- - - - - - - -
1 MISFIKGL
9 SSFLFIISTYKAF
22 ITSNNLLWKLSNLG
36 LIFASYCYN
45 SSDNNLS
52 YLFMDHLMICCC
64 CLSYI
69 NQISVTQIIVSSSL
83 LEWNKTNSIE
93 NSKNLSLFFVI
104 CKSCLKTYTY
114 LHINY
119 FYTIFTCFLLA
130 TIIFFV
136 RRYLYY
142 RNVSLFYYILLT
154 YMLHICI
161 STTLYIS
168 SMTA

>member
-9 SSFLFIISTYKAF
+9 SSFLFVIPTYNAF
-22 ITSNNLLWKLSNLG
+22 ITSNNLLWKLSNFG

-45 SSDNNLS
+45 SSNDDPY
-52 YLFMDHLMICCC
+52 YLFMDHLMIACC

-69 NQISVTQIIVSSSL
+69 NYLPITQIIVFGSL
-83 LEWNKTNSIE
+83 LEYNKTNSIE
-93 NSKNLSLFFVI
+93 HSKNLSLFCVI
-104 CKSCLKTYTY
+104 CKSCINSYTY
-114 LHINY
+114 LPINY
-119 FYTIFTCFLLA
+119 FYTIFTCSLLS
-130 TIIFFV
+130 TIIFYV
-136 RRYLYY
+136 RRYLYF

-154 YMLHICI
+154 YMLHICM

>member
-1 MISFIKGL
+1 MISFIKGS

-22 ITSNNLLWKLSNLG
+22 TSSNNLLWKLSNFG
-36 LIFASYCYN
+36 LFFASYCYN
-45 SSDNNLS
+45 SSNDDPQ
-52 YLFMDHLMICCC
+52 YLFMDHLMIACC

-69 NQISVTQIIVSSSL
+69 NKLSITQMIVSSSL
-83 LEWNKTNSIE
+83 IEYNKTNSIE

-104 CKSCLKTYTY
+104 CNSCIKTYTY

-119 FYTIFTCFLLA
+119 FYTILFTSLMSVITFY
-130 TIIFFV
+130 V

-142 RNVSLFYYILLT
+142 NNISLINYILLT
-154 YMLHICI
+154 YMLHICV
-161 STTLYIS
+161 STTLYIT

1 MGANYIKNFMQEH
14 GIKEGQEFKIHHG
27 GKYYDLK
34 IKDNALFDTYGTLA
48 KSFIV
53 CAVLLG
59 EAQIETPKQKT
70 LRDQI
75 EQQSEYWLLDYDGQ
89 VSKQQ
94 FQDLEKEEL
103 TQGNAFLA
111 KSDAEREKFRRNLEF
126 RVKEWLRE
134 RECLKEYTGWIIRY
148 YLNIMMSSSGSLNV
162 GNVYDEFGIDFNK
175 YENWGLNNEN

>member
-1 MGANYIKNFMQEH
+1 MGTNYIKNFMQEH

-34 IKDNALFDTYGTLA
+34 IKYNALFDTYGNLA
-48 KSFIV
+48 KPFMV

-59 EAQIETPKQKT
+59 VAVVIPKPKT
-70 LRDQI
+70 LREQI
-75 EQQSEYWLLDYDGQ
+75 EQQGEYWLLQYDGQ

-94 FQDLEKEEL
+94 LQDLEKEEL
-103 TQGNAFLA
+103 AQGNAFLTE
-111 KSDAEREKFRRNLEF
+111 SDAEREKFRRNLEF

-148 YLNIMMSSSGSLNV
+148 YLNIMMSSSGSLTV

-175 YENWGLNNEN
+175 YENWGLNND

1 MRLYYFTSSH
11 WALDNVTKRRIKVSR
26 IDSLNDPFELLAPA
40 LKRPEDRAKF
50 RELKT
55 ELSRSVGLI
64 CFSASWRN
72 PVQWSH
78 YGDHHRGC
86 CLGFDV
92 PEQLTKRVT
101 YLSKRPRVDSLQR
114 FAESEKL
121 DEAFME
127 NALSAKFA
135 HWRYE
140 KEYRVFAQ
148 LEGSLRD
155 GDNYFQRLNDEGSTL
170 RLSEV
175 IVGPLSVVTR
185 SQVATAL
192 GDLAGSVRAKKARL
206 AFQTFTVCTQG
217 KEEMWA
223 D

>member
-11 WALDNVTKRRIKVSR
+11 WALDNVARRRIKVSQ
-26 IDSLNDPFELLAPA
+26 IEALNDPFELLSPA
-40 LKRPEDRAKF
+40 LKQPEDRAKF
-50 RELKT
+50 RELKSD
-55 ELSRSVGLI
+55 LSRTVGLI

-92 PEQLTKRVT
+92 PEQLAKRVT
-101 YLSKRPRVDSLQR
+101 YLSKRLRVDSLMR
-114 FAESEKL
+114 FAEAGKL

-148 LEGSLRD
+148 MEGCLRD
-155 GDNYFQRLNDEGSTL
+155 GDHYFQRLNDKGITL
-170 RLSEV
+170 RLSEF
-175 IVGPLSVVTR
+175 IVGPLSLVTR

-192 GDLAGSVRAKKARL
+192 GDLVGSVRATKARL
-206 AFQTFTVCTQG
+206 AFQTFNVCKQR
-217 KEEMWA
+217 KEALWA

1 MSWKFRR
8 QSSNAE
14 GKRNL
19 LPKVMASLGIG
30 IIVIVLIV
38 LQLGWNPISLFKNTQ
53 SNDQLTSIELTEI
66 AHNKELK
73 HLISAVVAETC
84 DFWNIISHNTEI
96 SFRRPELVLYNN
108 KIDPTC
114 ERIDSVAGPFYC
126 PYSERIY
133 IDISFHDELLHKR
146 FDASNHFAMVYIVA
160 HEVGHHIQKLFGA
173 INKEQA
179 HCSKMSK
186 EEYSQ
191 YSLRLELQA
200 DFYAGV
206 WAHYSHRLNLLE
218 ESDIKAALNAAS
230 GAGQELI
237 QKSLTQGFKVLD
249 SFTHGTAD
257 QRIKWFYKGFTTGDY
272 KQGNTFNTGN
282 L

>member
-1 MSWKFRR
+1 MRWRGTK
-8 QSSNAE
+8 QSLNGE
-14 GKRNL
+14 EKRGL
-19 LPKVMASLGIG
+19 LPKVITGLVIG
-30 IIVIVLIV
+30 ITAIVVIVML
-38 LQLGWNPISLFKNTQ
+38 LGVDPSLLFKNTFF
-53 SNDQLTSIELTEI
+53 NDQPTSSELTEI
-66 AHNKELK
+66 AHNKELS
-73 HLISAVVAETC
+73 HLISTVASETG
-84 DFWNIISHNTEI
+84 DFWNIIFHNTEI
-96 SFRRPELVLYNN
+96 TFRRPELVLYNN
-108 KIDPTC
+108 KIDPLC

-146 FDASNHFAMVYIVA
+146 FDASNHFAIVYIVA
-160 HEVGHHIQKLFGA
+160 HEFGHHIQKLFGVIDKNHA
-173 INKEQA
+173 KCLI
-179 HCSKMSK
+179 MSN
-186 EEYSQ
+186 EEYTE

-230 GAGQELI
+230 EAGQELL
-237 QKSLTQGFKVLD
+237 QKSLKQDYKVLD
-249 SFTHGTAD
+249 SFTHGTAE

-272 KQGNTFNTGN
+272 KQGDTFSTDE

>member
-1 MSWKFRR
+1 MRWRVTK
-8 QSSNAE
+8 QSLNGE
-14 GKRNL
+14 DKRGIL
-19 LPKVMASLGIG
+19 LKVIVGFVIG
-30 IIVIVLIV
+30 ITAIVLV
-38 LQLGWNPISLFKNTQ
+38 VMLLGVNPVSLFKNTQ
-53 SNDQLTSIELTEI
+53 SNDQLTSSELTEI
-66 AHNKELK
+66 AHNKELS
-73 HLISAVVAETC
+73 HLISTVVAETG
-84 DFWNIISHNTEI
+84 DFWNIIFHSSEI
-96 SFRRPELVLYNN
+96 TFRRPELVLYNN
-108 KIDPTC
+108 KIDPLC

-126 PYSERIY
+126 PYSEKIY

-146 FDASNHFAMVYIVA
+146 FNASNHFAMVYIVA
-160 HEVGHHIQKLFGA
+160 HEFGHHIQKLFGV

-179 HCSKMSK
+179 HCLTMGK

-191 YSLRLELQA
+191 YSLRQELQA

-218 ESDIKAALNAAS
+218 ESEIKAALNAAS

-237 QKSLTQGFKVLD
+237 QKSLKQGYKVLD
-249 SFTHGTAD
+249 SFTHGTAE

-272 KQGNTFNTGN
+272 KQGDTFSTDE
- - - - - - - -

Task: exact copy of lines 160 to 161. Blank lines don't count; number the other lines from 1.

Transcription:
-155 GDNYFQRLNDEGSTL
+155 GDHYFQRLNDKGITL